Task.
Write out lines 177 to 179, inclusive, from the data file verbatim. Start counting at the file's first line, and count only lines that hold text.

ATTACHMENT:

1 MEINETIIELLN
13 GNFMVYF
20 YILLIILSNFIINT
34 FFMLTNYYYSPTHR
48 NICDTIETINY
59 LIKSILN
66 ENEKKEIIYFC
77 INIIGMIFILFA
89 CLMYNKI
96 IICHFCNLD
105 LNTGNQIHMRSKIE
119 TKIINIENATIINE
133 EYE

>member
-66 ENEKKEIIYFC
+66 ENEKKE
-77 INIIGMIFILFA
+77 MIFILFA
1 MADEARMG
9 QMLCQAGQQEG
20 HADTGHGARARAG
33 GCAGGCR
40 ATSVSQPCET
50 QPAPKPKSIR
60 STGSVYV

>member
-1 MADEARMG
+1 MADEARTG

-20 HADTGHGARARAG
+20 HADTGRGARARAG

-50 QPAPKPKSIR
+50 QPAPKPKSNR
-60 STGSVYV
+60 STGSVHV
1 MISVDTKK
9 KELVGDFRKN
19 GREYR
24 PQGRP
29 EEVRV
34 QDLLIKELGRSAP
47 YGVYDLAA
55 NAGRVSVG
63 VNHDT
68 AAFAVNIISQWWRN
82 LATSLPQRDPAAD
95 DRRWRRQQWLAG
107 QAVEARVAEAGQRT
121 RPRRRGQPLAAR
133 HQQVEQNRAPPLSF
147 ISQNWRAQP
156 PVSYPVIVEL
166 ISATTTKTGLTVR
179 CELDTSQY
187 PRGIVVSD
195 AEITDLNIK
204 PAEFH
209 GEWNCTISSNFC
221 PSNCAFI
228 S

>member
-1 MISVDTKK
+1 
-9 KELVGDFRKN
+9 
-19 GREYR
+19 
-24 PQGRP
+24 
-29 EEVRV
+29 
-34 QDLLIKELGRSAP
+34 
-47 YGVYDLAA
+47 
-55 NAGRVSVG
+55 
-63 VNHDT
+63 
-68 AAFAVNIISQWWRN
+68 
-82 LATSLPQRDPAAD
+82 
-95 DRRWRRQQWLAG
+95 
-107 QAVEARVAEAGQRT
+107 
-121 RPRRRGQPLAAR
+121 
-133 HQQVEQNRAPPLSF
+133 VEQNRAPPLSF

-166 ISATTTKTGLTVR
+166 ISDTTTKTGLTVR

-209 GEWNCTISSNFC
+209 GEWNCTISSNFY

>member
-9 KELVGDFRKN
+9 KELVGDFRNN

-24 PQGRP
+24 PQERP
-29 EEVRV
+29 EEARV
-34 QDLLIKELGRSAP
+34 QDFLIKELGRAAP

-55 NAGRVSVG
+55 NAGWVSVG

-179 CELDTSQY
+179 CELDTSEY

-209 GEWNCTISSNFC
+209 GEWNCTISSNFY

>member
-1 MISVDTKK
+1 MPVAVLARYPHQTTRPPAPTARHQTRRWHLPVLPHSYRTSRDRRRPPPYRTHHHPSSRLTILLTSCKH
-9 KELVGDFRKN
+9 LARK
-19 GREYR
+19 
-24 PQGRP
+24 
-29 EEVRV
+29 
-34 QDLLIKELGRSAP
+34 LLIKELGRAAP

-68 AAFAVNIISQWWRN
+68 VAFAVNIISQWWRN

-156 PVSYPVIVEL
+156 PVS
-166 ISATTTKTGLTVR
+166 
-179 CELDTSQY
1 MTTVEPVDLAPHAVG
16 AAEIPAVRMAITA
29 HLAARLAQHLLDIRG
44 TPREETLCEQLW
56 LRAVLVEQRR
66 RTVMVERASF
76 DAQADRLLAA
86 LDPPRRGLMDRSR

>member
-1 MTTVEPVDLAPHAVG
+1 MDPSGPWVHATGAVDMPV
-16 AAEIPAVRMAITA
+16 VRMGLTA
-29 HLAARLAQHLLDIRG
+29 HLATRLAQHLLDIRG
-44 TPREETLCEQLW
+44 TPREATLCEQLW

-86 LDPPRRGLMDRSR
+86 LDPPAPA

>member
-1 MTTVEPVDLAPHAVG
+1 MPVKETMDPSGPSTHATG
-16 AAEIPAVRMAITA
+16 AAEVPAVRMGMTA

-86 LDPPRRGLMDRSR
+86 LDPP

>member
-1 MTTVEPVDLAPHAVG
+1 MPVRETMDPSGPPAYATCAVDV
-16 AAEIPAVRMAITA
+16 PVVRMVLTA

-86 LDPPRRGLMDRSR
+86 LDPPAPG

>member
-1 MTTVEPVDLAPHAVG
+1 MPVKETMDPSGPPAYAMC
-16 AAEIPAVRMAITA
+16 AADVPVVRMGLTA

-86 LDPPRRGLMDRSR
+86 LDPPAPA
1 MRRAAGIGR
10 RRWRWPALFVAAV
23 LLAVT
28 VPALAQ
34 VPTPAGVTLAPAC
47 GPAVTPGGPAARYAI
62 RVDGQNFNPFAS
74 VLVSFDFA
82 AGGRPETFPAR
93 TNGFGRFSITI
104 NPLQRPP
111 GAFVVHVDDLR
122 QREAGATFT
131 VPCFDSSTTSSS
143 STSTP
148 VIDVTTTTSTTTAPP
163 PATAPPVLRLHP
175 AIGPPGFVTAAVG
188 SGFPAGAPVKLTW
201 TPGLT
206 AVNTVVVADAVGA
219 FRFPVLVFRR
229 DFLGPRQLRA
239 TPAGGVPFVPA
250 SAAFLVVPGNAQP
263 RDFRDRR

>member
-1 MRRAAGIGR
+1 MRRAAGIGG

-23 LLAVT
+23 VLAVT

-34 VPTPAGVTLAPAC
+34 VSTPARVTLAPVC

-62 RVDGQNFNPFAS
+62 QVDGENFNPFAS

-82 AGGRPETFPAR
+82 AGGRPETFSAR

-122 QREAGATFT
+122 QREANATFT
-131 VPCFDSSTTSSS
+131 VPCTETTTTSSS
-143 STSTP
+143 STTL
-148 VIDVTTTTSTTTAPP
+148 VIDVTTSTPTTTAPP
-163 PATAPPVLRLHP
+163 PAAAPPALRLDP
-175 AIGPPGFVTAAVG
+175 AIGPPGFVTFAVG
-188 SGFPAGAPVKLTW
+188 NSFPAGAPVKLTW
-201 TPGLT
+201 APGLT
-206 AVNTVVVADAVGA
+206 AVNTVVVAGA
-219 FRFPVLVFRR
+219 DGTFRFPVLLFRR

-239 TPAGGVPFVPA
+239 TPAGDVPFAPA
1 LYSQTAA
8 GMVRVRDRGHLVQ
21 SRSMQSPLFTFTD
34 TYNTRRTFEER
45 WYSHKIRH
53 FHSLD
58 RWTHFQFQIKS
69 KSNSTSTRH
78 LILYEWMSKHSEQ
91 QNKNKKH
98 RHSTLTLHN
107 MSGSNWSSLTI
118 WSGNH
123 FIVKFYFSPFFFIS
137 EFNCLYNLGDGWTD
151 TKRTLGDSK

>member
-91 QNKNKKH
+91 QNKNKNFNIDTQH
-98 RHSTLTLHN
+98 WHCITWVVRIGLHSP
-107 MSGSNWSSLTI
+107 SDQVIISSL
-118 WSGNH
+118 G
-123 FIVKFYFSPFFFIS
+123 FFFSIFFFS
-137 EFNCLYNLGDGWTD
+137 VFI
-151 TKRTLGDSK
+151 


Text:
74 VLVSFDFA
82 AGGRPETFPAR
93 TNGFGRFSITI